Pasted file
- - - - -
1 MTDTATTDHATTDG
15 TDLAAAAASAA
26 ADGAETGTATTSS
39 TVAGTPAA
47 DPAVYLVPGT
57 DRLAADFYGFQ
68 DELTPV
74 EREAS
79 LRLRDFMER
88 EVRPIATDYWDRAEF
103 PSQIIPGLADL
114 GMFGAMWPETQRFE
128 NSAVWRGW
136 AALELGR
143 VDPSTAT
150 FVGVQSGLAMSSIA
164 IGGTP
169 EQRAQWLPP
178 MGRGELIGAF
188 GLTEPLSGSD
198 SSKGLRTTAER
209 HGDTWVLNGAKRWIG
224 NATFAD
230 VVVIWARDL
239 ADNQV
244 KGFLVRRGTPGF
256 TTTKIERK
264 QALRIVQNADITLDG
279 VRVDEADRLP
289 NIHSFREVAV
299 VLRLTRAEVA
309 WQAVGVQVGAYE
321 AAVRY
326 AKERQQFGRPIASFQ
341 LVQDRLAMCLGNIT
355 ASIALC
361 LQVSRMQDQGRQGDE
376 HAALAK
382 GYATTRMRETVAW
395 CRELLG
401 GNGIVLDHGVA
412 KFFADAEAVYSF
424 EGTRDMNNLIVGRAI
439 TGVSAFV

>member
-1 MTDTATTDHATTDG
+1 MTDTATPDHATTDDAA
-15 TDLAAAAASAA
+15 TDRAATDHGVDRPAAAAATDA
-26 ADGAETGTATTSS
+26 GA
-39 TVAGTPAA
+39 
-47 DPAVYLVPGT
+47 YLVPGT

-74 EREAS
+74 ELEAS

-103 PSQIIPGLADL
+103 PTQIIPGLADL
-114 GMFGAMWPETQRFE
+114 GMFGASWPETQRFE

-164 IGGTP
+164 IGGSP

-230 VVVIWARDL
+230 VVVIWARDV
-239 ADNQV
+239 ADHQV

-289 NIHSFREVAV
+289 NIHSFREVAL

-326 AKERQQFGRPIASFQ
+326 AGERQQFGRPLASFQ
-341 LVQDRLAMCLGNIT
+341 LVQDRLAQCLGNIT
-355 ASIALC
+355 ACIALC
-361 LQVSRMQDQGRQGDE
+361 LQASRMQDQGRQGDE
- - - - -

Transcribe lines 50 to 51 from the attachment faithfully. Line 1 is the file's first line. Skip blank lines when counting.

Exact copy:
-26 ADGAETGTATTSS
+26 GA